President Trump's assertion that a massive explosion in Beirut was an "attack" involving "a bomb of some kind" is not shared by Defense Secretary Mark Esper.What investigators think caused the blast »
Years before a devastating blast killed at least 100 people and injured more than 4,000 in Beirut Tuesday, a maritime analyst issued a public warning that a Russian “floating bomb” was languishing in the city's docks. Maritime monitoring systems tracked the Rhosus into port in Beirut in September 2013. The 2,750 metric ton cargo of ammonium nitrate would primarily be used for fertilizers or high power explosives.
WASHINGTON – Over 100 Black women leaders and activists slammed comments made of Black women being considered to be Joe Biden's running mate as racist and sexist in an open letter published Wednesday. Sen. Kamala Harris, Rep. Karen Bass, former US Ambassador Susan Rice, Rep. Val Demings and former Georgia Democratic Gubernatorial candidate Stacey Abrams have all been floated as possible vice presidential contenders for Biden. The letter comes as Biden is nearing an announcement on his vice presidential pick.
The Pentagon is distancing itself from President Trump's claims about the Beirut blast that killed more than 100 people. Trump on Tuesday said his unnamed "great generals" told him they thought the massive explosion was a "terrible attack." In the early aftermath, there was speculation that the catastrophe was intentional, but it the consensus quickly became that it was almost certainly accidental — albeit brought on by neglect and mismanagement — and not linked to any foreign power, proxy forces, or terrorist organizations.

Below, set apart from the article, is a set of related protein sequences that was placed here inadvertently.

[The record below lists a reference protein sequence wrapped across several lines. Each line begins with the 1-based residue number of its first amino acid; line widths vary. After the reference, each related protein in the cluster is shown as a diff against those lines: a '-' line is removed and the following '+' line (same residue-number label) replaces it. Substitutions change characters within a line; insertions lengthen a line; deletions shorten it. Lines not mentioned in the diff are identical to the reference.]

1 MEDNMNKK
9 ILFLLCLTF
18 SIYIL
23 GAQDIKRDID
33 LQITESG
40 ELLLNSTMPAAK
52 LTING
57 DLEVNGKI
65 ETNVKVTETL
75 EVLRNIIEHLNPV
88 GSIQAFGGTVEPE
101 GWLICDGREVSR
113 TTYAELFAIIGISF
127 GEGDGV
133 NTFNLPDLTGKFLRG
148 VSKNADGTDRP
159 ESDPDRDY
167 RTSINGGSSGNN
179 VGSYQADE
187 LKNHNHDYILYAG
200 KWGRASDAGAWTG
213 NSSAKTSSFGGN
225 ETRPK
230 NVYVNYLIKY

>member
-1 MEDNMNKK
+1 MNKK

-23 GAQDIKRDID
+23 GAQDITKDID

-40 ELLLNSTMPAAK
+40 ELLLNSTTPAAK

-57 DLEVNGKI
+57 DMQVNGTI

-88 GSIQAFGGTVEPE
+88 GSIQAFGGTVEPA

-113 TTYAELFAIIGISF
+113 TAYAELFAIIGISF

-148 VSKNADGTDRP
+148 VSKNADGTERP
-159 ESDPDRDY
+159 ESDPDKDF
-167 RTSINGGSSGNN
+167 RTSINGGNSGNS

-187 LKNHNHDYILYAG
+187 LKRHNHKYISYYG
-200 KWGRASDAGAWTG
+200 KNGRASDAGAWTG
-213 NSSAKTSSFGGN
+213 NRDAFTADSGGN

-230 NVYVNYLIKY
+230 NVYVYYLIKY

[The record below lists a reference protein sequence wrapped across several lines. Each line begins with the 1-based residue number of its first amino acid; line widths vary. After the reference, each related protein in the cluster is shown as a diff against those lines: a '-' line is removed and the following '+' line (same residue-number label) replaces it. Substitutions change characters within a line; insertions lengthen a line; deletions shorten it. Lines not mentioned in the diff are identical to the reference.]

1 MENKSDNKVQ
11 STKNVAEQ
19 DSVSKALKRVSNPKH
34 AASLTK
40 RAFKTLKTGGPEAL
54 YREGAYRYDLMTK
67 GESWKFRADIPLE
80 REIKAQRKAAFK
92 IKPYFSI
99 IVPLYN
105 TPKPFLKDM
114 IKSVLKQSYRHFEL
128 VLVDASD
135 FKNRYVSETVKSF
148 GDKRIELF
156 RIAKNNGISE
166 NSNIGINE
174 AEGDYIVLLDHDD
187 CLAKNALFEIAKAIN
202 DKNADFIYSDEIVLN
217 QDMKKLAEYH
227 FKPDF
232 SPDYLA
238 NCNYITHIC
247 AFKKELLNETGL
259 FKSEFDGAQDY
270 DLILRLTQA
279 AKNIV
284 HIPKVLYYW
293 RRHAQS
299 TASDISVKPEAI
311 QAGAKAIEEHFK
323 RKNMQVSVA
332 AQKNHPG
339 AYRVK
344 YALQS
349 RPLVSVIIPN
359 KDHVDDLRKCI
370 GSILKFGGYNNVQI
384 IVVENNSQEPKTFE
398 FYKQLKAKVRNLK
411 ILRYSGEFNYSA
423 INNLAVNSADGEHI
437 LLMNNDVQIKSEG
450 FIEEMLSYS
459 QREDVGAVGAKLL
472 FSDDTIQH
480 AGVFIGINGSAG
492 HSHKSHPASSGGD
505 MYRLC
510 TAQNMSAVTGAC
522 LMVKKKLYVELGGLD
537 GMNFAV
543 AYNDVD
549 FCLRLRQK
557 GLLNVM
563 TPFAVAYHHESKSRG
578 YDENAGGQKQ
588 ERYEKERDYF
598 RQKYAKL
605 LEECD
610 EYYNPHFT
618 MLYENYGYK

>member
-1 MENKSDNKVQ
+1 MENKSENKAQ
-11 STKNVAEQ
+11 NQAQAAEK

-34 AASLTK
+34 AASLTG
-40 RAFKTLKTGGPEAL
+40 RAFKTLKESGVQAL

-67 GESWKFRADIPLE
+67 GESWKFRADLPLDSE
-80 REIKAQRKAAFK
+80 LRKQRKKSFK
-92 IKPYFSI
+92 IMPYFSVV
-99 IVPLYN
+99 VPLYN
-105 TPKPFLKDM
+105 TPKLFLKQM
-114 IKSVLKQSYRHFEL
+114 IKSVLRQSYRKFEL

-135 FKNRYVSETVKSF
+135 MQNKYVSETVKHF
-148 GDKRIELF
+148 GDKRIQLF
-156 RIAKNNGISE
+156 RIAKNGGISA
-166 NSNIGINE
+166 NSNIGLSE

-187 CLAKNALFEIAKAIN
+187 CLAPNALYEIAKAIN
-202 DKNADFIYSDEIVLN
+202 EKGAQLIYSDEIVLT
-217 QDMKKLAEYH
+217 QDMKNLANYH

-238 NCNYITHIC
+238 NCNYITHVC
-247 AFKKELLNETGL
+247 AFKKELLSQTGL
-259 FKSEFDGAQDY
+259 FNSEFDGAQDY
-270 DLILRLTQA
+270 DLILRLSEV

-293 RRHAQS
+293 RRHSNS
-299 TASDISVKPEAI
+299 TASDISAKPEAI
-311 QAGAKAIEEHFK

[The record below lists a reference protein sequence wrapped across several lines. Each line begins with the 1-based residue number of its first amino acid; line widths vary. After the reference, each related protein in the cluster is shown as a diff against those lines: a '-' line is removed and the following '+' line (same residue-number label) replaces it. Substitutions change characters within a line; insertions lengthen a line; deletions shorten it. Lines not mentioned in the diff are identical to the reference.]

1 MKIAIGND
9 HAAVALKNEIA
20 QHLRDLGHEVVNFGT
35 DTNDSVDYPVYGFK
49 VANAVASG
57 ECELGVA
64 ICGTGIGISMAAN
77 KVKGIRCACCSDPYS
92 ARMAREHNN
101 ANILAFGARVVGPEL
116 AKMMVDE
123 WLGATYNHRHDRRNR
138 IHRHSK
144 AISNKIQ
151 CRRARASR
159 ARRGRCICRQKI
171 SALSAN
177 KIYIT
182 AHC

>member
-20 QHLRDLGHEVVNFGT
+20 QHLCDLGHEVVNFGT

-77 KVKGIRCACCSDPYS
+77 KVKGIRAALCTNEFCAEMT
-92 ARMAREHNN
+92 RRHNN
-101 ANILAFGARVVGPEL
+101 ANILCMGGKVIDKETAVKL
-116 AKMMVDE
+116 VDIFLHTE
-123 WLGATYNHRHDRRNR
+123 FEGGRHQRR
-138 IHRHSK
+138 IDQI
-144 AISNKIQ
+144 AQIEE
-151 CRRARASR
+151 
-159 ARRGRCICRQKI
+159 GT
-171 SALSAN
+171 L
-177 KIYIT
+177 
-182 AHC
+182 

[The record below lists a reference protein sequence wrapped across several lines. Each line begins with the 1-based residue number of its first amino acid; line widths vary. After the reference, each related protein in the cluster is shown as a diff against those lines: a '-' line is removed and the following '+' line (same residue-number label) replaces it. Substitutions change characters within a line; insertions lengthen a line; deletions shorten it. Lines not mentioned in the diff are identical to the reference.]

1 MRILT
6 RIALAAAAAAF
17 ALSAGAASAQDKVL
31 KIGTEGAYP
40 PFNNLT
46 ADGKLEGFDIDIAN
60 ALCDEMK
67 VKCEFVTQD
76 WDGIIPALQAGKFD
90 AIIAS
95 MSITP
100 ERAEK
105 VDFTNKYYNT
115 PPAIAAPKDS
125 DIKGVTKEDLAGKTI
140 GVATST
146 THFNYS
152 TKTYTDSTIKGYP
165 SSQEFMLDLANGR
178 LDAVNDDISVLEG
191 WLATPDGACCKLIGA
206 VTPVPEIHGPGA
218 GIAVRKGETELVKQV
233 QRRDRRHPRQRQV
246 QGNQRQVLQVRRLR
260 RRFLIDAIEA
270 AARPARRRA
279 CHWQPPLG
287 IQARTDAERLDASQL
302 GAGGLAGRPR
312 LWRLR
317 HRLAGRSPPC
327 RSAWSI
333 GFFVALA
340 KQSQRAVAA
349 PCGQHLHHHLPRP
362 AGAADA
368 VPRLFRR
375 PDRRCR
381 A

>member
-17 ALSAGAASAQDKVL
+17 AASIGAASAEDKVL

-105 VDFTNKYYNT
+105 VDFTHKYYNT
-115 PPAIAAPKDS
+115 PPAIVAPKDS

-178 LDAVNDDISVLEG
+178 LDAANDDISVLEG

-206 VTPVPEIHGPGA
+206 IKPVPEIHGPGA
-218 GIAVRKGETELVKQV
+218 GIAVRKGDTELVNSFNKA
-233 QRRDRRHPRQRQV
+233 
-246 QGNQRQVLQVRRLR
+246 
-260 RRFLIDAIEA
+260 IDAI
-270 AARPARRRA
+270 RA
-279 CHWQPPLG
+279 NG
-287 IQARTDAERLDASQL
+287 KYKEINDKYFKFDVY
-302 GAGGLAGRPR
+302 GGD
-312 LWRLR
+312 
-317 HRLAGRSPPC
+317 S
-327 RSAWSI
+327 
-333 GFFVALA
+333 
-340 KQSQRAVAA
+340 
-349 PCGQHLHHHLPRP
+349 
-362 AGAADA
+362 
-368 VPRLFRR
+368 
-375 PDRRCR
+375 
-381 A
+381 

Lebanese security forces claimed the explosion took place at a fireworks factory. Terrorist group Hezbollah is suspected to control weapons depots and even missile launch sites in the city. “We are closely following reports of an explosion in Beirut on August 4,” a State Department spokesperson told National Review.
A Chicago rapper known as FBG Duck has been killed in an upscale retail shopping district as the city reels from above average levels of violence. The rapper, whose legal name is Carlton Weekly, was shot by four people who emerged from two cars at 16:30 local time (22:30BST) on Tuesday, then fled. The shooting occurred in the Gold Coast area, a luxury and boutique shopping district near the city's downtown.